Every family situation is unique. In the midst of the pandemic, some families are under so much stress that spouses are questioning their compatibility, or even contemplating divorce. Deciding whether to get divorced is a personal and emotional process, and judgment about a spouse’s attributes and flaws can morph into volatile descriptions of behavior on an extreme scale of good vs. bad. In our practice of family law, it’s not uncommon to hear in an initial consultation, “My spouse is a very bad parent, and should not have custody of the kids.”
But what does “bad” mean? To the court, bad is not a legal term; rather the court looks to a standard of parenting to determine if a parent is “unfit.” The word unfit, in this context, is not precisely defined. It is based on numerous factors that potentially affect a parent’s ability to provide a safe, nurturing and secure home that will not put a child at risk of suffering psychological, physical or emotional harm. The burden of proof is on the parent making the claim.
First, Protect the Children
If the children are in fact in a dangerous situation and their safety and health is at risk due to a parent’s behavior, emergent action is required. If a parent contacts DCP&P, or other authorities, it’s important to know that police, schools, therapists, and doctors all have an affirmative obligation to report abuse or neglect. It may be necessary for the parent and children to leave the marital residence. If the children’s safety is not at risk, the parent may want to remain at the marital residence and collect evidence to prove that the spouse is unfit.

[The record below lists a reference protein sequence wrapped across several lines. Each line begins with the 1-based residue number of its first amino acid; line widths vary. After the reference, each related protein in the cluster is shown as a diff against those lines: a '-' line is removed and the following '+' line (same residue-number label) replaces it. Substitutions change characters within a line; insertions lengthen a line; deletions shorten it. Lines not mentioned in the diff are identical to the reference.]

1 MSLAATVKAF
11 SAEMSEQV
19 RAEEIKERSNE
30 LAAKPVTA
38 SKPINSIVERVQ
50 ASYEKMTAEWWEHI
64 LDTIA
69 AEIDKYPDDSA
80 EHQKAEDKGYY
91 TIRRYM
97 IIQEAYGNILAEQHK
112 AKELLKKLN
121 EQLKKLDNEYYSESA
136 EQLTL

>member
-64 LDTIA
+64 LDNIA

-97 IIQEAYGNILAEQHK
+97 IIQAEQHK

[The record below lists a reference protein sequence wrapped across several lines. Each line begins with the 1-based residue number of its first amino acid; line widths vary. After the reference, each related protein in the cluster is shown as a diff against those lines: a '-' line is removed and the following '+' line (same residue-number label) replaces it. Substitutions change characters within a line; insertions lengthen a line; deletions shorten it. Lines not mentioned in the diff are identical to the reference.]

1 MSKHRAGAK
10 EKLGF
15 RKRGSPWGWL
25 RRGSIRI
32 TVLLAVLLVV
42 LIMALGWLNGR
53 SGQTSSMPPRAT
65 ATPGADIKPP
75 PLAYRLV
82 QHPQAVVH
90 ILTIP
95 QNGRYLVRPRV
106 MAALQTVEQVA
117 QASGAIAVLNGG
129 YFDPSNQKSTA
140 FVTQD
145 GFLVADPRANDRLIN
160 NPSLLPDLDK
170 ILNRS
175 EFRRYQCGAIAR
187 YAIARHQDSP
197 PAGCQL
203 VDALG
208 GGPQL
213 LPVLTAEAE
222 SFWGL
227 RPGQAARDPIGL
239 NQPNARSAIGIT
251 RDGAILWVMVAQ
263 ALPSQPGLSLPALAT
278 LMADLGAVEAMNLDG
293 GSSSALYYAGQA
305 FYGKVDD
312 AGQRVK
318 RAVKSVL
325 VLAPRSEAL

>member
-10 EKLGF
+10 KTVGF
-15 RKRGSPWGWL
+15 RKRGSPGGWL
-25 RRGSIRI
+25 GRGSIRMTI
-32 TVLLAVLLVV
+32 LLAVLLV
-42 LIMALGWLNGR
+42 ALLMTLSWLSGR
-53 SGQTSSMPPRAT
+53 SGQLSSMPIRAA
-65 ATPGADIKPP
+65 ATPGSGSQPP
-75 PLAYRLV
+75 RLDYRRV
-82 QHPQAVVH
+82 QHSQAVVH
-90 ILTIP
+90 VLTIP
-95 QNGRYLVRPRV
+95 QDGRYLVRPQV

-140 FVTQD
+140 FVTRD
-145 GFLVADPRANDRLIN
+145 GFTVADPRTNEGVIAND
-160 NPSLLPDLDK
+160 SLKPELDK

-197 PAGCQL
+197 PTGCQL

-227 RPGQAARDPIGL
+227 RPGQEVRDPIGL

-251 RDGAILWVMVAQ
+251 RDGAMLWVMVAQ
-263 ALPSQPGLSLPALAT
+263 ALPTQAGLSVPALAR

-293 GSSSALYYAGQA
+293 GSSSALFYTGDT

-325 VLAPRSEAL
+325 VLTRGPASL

Know the Difference Between Imperfect and Unfit
When a parent says that a spouse is “bad” or even perhaps legally unfit, it’s critical to know what supports that belief and to provide concrete proof about what is actually happening in the marriage. No parent is perfect. The responsibility of parenting comes with ups and downs, but at its core it is about protecting a child’s welfare, providing a safe home and education, and above all, ensuring that the child does not suffer mental or physical harm at the hands of the parent.
A court will begin with the premise that each parent has equal rights to their children, and that the children deserve both parents in their lives. As such, there is a high standard of proof required for a court to determine that a parent is unfit to be a custodial parent.
Keep a Journal to Assess Behavior
How can a court be sure that the accusations and blame are real, rather than stemming from a high level of frustration between the spouses? How can a court be certain that the accusing spouse is not trying to gain some kind of advantage? These questions can only be answered by providing concrete proof that a parent is unfit. New Jersey lists 15 “indicators of harm” for an allegation based system.
If a child is not in imminent danger and does not require the intervention of police or child welfare officials, then I advise a parent to begin to keep a journal of the “bad” behavior, which might include:
- Substance usage, legal or illegal
- Abuse, physical or verbal
- Poor judgment
- Any other impairment of a parent that would lead a court to believe that they are incapable of caring for the needs of their child